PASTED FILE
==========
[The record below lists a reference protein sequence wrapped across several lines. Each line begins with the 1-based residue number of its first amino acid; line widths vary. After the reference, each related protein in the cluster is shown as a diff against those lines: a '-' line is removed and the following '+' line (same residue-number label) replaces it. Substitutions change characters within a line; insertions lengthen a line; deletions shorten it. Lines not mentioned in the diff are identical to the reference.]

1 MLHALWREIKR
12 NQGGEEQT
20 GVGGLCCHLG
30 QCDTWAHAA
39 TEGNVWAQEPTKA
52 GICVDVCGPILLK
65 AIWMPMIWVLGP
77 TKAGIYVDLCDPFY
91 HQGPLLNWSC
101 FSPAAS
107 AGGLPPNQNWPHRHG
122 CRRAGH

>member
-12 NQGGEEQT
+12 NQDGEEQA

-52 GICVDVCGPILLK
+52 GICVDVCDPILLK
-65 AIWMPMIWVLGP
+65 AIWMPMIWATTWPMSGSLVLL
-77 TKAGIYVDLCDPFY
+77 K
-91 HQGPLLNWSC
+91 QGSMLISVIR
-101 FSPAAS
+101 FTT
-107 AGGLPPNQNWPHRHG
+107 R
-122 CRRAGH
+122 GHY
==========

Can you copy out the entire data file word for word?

[The record below lists a reference protein sequence wrapped across several lines. Each line begins with the 1-based residue number of its first amino acid; line widths vary. After the reference, each related protein in the cluster is shown as a diff against those lines: a '-' line is removed and the following '+' line (same residue-number label) replaces it. Substitutions change characters within a line; insertions lengthen a line; deletions shorten it. Lines not mentioned in the diff are identical to the reference.]

1 MLHALWREIKR
12 NQGGEEQT
20 GVGGLCCHLG
30 QCDTWAHAA
39 TEGNVWAQEPTKA
52 GICVDVCGPILLK
65 AIWMPMIWVLGP
77 TKAGIYVDLCDPFY
91 HQGPLLNWSC
101 FSPAAS
107 AGGLPPNQNWPHRHG
122 CRRAGH

>member
-12 NQGGEEQT
+12 NQDGEEQA

-52 GICVDVCGPILLK
+52 GICVDVCDPILLK
-65 AIWMPMIWVLGP
+65 AIWMPMIWATTWPMSGSLVLL
-77 TKAGIYVDLCDPFY
+77 K
-91 HQGPLLNWSC
+91 QGSMLISVIR
-101 FSPAAS
+101 FTT
-107 AGGLPPNQNWPHRHG
+107 R
-122 CRRAGH
+122 GHY